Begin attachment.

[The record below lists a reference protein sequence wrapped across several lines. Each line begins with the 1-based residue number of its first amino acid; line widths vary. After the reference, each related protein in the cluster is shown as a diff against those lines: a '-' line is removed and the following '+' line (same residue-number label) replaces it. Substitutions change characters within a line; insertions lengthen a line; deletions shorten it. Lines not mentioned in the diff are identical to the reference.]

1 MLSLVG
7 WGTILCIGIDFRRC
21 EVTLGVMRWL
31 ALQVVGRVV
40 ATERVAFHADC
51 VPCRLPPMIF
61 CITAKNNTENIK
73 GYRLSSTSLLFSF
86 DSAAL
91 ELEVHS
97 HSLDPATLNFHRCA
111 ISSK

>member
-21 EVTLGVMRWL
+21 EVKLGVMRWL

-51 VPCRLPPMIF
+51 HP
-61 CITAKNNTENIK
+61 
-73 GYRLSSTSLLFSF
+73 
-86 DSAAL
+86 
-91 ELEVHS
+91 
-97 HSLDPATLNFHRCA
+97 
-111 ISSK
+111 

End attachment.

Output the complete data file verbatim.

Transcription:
[The record below lists a reference protein sequence wrapped across several lines. Each line begins with the 1-based residue number of its first amino acid; line widths vary. After the reference, each related protein in the cluster is shown as a diff against those lines: a '-' line is removed and the following '+' line (same residue-number label) replaces it. Substitutions change characters within a line; insertions lengthen a line; deletions shorten it. Lines not mentioned in the diff are identical to the reference.]

1 MLSLVG
7 WGTILCIGIDFRRC
21 EVTLGVMRWL
31 ALQVVGRVV
40 ATERVAFHADC
51 VPCRLPPMIF
61 CITAKNNTENIK
73 GYRLSSTSLLFSF
86 DSAAL
91 ELEVHS
97 HSLDPATLNFHRCA
111 ISSK

>member
-21 EVTLGVMRWL
+21 EVKLGVMRWL

-51 VPCRLPPMIF
+51 HP
-61 CITAKNNTENIK
+61 
-73 GYRLSSTSLLFSF
+73 
-86 DSAAL
+86 
-91 ELEVHS
+91 
-97 HSLDPATLNFHRCA
+97 
-111 ISSK
+111 